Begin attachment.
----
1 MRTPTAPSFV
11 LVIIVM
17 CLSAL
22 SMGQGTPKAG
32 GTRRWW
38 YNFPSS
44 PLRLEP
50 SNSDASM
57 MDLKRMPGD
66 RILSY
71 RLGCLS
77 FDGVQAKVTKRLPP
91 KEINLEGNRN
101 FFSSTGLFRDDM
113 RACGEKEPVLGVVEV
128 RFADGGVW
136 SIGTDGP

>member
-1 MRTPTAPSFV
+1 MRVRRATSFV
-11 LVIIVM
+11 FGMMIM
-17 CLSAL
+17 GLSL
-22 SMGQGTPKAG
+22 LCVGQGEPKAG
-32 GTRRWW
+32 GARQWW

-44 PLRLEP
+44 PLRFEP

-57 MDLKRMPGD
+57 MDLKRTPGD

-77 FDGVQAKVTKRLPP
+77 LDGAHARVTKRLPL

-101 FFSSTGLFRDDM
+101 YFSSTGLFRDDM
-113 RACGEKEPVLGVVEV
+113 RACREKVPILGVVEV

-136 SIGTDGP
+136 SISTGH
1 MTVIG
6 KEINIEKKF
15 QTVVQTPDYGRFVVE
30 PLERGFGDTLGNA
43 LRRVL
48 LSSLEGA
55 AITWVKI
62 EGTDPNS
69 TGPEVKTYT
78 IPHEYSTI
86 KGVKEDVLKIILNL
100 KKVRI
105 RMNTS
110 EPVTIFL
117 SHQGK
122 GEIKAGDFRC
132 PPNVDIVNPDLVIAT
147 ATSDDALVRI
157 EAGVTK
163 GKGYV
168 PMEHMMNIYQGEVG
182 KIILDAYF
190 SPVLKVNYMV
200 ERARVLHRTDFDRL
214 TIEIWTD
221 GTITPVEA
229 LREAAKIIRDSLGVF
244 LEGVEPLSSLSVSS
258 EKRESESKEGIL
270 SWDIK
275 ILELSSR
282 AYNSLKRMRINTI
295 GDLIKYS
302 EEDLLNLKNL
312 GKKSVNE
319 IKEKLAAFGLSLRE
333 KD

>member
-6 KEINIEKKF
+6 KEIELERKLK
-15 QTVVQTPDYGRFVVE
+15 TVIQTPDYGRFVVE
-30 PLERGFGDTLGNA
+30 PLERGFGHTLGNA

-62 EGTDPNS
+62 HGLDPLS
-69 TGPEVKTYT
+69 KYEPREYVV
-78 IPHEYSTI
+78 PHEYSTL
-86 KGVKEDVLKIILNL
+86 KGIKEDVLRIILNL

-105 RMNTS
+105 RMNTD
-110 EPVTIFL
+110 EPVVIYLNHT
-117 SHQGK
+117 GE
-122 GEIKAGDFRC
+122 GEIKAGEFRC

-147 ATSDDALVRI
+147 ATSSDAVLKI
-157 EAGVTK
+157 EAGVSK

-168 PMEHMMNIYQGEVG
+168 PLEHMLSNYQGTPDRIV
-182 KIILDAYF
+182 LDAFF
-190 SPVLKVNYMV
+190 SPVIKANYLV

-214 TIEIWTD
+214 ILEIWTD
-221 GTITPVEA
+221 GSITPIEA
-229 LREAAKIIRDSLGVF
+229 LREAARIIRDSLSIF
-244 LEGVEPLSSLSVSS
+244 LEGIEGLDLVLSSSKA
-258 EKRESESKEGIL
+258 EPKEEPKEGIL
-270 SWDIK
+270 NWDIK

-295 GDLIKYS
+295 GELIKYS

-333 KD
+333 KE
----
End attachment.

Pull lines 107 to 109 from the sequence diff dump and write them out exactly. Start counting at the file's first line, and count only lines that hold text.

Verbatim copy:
-182 KIILDAYF
+182 LDAFF
-190 SPVLKVNYMV